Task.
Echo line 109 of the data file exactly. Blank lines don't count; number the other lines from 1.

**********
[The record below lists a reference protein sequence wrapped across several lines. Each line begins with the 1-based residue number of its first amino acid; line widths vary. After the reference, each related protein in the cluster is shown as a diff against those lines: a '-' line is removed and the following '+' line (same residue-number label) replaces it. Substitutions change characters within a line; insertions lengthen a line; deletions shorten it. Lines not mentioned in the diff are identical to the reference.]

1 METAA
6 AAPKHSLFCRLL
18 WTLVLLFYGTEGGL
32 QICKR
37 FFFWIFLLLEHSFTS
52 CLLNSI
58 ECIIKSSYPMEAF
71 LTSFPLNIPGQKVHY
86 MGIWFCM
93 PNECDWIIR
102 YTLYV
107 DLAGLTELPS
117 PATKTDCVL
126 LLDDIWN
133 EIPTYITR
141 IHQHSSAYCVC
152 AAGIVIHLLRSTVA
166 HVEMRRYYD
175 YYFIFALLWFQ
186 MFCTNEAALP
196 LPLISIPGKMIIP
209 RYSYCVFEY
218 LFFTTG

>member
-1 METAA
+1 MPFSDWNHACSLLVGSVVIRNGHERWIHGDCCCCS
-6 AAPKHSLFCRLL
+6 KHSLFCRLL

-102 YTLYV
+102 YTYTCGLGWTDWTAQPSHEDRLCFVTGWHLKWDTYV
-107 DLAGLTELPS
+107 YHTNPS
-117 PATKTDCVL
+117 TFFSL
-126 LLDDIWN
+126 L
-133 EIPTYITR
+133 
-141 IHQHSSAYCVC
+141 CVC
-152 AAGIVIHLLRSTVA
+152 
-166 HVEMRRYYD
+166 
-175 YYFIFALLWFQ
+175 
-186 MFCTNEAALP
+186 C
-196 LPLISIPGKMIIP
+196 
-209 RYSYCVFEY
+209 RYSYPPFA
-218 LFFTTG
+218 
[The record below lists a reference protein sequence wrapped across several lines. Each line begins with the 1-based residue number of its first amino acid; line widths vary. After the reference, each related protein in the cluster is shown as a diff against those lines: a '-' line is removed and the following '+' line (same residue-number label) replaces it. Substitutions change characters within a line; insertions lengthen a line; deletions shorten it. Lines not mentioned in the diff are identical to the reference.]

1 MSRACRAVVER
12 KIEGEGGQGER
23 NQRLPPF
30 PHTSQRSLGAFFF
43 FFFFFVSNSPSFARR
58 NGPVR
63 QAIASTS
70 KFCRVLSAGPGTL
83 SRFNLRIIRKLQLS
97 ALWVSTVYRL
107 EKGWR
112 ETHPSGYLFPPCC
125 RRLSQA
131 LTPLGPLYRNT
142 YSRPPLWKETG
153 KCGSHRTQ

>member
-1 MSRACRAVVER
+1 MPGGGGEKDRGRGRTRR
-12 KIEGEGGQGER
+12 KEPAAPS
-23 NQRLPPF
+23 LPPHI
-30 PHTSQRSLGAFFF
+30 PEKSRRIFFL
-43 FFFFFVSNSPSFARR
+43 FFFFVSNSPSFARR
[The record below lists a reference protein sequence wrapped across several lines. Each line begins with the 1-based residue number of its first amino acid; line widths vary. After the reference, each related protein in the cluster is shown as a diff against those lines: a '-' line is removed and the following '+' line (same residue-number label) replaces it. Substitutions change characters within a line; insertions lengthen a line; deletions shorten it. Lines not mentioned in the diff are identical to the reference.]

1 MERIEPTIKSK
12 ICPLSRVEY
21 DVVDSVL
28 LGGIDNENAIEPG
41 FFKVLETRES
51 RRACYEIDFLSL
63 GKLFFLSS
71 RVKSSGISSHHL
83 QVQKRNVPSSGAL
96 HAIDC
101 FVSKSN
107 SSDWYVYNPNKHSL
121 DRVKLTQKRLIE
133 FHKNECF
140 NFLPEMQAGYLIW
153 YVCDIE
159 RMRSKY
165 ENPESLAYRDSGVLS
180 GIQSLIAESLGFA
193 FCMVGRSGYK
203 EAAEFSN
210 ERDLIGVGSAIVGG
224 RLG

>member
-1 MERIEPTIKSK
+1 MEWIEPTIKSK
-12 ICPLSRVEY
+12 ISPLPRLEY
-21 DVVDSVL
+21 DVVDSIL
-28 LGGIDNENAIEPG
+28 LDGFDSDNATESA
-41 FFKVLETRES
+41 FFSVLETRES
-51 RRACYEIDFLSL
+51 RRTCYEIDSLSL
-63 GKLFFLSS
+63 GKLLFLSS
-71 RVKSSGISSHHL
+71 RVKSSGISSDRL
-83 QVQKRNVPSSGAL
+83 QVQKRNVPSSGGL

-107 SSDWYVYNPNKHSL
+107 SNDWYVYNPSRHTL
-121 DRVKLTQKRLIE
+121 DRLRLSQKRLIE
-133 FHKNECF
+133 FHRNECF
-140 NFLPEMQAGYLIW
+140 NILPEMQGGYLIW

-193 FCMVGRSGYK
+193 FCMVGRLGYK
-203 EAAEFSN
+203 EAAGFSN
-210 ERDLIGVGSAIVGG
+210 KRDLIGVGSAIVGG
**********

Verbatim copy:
-1 MERIEPTIKSK